I have been thinking about Kenya as I am sure  have you, even though it may have been for just one fleeting moment. Indeed being a journalist the first thought that crossed by mind ( in fact always crosses my mind  when any story breaks ) when I saw the breaking story on the BBC world news headlines early Thursday morning was to rush to the airport  board the next plane to Kenya and start filing stories immediately. Since it was not possible to hop into a plane at that very moment, I started to think deeply about Kenya. I entered a place of meditation. I began to search my soul for the answers. I began to page through my memory book in the hope that I could find some piece of evidence, missing link, a clue, some piece of new or undiscovered information that could make this all fit logically into an equation we could all calculate and arrive  at the same answer. During my internal investigation I was hoping to find a piece of luminosity in this large stew of blood, tears, grief and tragedy. My thoughts first went to the obvious. The Easter weekend; celebrated by both Orthodox Jews and Christians. The Jews call it Passover and it  is a commemoration of a biblical event  when God freed the Jews from their life of slavery in Egypt. He inflicted 10 plagues on Egypt the last one being the slaughter of all of Egypt’s’ first born children. Before doing that the lord instructed  the Israelites/Jews to mark their homes with the blood of a spring lamb so that the Spirit of the lords  would pass over their homes.  Christians also mark the death of Jesus Christ on the cross and his subsequent resurrections during Easter.  While these Judeo-christian holiday celebrations may explain the timing of the attacks,  these parallels however are counter-productive and do not contribute meaningfully to the political stand-off. Religious references in this case will only serve to en-flame an already volatile situation. So I had to look somewhere else. I began yet again to  ask  myself how I  could write differently about a story which is being covered from every possible angle by all the major news networks around the world? What new information could I reveal about the situation in Kenya from my laptop in South Africa? What do I know about Kenyan politics, history and the events and contexts which have brought this and many other terrorists attacks  to the country since the 1998 US Embassy bombings in Nairobi and  Dar es Salaam, Tanzania. The reasons for the 1998 attacks and those on the 2nd of April are not very different even though the organizations orchestrating them are. All of the terrorist attacks have been motivated by revenge and are connected by four countries; The United States, Somalia, Sudan and Kenya.  The latter paying the price for it’s  role as a broker and  go-between. But everyone knows about east-African regional politics and the global Jihadist movement. What more can I offer to the general conversation. The more I stayed with the question, the more I delved deeper into my own personal archives in search of something more interesting and relevant, a piece of new information. While in the midst of my thoughts a startling fact revealed itself to me.  At first I could not believe it you see, because the truth is often so unbelievably simple, you often continue to search for the answer even after it has been laid bare  for you. The more I tried to search for what I consider to be an intelligent, erudite and lucid analysis of current events in Kenya, the more it became apparent to me that the story I needed to tell about Kenya was not a political one.   The story I am meant to write has nothing to do with terrorism, death, Al-Qaeda or Al-Shabaab.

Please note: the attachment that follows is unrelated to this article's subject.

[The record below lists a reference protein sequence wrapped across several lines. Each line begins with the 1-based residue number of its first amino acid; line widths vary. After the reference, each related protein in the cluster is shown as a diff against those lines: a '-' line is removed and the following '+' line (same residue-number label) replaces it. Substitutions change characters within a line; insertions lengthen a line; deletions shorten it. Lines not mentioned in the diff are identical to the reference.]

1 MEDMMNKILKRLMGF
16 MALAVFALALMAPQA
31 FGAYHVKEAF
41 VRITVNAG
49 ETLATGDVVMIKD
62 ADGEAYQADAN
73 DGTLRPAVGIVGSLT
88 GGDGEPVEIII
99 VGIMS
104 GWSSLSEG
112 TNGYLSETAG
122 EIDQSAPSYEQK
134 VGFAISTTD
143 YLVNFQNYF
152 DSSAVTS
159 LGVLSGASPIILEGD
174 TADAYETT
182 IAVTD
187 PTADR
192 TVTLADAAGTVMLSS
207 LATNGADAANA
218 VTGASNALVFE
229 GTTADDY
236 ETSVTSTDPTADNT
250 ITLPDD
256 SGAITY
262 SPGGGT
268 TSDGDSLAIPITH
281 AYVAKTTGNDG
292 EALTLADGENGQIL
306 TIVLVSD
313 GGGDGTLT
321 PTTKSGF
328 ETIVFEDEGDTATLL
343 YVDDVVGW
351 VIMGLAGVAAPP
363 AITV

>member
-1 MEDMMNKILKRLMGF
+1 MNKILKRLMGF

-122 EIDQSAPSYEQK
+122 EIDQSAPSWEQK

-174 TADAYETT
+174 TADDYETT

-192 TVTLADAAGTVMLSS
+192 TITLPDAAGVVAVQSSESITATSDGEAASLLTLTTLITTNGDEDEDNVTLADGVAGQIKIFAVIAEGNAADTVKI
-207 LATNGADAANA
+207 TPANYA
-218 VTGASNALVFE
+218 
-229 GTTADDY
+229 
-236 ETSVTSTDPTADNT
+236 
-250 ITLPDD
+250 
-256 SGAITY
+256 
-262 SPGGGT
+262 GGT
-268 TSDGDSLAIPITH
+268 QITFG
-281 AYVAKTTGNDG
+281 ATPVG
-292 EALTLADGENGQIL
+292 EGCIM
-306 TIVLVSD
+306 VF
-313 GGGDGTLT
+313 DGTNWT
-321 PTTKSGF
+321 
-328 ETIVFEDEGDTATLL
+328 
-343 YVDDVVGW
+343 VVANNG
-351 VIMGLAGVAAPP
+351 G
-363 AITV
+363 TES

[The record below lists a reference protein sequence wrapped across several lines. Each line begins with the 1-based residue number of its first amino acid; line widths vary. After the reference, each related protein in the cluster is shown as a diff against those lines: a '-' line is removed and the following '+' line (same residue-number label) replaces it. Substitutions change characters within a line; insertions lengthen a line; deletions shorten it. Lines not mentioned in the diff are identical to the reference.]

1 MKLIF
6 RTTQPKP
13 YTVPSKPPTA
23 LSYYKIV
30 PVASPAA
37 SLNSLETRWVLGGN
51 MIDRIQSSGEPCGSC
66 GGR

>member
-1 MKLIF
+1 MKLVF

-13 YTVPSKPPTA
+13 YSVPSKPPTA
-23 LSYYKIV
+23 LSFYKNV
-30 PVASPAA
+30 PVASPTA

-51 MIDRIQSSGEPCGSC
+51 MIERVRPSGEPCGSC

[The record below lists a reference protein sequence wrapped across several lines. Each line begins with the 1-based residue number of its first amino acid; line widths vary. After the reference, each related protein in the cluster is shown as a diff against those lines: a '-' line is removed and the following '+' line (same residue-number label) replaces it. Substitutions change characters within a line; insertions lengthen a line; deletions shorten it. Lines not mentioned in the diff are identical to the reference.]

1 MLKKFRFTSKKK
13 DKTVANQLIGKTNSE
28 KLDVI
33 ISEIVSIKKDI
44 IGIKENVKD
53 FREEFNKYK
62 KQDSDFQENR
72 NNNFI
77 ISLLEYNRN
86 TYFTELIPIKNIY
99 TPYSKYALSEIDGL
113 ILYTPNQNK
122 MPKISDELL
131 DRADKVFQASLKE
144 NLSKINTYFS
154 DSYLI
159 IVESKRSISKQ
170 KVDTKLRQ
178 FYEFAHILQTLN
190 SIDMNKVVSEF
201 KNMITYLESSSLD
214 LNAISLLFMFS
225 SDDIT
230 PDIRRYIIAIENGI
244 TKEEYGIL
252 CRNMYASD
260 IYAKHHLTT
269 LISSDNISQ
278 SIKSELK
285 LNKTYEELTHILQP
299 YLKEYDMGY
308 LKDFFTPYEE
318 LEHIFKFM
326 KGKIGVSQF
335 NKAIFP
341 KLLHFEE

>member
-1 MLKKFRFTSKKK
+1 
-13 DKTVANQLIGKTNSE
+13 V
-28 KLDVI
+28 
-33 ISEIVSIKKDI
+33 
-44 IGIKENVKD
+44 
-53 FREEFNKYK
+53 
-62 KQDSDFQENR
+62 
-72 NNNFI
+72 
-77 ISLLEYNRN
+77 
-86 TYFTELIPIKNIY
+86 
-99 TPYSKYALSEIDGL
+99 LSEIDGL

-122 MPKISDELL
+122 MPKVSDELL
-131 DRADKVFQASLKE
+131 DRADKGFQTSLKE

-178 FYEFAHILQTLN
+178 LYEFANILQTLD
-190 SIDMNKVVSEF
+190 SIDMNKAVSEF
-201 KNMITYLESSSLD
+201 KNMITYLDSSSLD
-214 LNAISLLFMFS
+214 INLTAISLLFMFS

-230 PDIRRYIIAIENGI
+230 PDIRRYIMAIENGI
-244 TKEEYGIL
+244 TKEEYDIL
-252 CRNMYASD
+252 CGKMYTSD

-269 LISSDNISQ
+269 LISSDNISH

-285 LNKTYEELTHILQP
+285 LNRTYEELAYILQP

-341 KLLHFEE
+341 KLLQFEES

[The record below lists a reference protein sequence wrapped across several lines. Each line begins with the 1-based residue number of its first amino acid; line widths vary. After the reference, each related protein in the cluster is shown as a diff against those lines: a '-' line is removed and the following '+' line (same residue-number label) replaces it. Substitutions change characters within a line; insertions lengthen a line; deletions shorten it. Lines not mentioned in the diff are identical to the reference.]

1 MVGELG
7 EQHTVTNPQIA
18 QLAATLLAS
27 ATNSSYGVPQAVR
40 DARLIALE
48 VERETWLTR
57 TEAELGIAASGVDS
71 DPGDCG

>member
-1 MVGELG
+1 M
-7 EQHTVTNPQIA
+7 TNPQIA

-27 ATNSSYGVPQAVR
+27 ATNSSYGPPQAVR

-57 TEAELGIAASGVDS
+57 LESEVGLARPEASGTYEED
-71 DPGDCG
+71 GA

The first time I traveled to Kenya was in 2002. It was my maiden trip to a foreign country and my first flight ever. I was glad to be travelling in company with a friend and colleague MG, who made the experience so much more enjoyable.  I was young, fresh and eager to absorb the newness of a new country and city.  We had been invited by the United Nations Development Agency (UNDP) for a  reporting workshop.  But all  I  and our my colleagues wanted was to break out of the conference walls and experience the city and its people who were infinitely more interesting than the workshop.  We did eventually find our way to the market place where MG was forced to literally hold my hand through the human traffic lest I be swept away by  waves of people moving like the sea in all directions.  My head was spinning just as fast. I found everything  interesting, my curiosity was inflamed by the sights,  sounds and smells of the city. It was a new form of  intoxication one that I had never experienced before but I knew for sure I could never get enough of.  It was a drunken rush of  new experiences to my head. I wanted take it all in. Asante Sana. Jambo. Saying Hello and Thank you had never been so exhilarating. I looked forward to any and every opportunity of saying Asante, sana.    I was inspired by the infinite possibilities of learning a new language. I wanted to stay.